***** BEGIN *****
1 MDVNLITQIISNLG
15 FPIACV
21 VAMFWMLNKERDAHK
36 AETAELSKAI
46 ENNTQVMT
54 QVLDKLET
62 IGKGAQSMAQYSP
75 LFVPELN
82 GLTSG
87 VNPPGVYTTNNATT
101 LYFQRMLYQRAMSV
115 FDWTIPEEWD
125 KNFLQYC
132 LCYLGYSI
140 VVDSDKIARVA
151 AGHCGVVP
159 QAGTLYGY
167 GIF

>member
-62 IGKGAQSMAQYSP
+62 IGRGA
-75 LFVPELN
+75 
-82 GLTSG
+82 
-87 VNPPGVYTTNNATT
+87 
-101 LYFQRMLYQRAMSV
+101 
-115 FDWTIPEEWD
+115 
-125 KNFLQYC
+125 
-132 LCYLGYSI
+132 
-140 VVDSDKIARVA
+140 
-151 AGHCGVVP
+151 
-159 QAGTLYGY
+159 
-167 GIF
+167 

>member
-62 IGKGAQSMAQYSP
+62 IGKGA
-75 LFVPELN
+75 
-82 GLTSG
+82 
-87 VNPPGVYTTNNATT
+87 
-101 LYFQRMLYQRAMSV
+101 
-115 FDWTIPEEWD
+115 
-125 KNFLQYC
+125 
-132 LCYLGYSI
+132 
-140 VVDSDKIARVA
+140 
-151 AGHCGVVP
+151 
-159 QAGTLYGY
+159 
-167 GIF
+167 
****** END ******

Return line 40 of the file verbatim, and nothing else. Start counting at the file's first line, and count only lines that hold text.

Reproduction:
-159 QAGTLYGY